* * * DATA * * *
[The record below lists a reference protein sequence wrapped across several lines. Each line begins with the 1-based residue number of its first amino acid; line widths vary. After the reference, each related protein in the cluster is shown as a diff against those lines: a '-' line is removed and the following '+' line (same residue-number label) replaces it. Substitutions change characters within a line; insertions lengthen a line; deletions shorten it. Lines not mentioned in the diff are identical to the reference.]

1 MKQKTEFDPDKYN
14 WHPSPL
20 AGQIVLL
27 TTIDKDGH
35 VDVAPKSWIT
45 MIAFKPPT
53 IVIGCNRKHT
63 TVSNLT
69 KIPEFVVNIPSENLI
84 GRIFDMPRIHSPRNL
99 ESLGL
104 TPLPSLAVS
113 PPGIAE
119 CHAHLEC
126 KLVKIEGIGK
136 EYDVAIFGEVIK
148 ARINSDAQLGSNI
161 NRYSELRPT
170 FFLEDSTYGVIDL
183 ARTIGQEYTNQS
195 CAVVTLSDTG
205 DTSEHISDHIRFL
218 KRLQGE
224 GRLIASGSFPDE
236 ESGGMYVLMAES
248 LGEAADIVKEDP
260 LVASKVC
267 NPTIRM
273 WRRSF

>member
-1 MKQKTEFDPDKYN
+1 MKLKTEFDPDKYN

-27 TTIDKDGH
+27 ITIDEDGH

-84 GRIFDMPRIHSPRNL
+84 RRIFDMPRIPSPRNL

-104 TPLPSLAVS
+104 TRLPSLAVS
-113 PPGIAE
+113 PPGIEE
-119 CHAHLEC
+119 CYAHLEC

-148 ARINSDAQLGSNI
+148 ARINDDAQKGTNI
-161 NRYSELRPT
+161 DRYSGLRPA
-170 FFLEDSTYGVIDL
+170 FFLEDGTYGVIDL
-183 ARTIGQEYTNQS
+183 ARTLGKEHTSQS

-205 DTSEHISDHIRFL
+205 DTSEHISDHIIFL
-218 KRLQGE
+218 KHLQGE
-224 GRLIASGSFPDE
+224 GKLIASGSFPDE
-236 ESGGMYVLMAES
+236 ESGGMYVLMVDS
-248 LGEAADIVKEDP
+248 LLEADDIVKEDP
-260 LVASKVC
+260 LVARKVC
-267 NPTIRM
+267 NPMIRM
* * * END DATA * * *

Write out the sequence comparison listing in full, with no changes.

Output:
[The record below lists a reference protein sequence wrapped across several lines. Each line begins with the 1-based residue number of its first amino acid; line widths vary. After the reference, each related protein in the cluster is shown as a diff against those lines: a '-' line is removed and the following '+' line (same residue-number label) replaces it. Substitutions change characters within a line; insertions lengthen a line; deletions shorten it. Lines not mentioned in the diff are identical to the reference.]

1 MKQKTEFDPDKYN
14 WHPSPL
20 AGQIVLL
27 TTIDKDGH
35 VDVAPKSWIT
45 MIAFKPPT
53 IVIGCNRKHT
63 TVSNLT
69 KIPEFVVNIPSENLI
84 GRIFDMPRIHSPRNL
99 ESLGL
104 TPLPSLAVS
113 PPGIAE
119 CHAHLEC
126 KLVKIEGIGK
136 EYDVAIFGEVIK
148 ARINSDAQLGSNI
161 NRYSELRPT
170 FFLEDSTYGVIDL
183 ARTIGQEYTNQS
195 CAVVTLSDTG
205 DTSEHISDHIRFL
218 KRLQGE
224 GRLIASGSFPDE
236 ESGGMYVLMAES
248 LGEAADIVKEDP
260 LVASKVC
267 NPTIRM
273 WRRSF

>member
-1 MKQKTEFDPDKYN
+1 MKLKTEFDPDKYN

-27 TTIDKDGH
+27 ITIDEDGH

-84 GRIFDMPRIHSPRNL
+84 RRIFDMPRIPSPRNL

-104 TPLPSLAVS
+104 TRLPSLAVS
-113 PPGIAE
+113 PPGIEE
-119 CHAHLEC
+119 CYAHLEC

-148 ARINSDAQLGSNI
+148 ARINDDAQKGTNI
-161 NRYSELRPT
+161 DRYSGLRPA
-170 FFLEDSTYGVIDL
+170 FFLEDGTYGVIDL
-183 ARTIGQEYTNQS
+183 ARTLGKEHTSQS

-205 DTSEHISDHIRFL
+205 DTSEHISDHIIFL
-218 KRLQGE
+218 KHLQGE
-224 GRLIASGSFPDE
+224 GKLIASGSFPDE
-236 ESGGMYVLMAES
+236 ESGGMYVLMVDS
-248 LGEAADIVKEDP
+248 LLEADDIVKEDP
-260 LVASKVC
+260 LVARKVC
-267 NPTIRM
+267 NPMIRM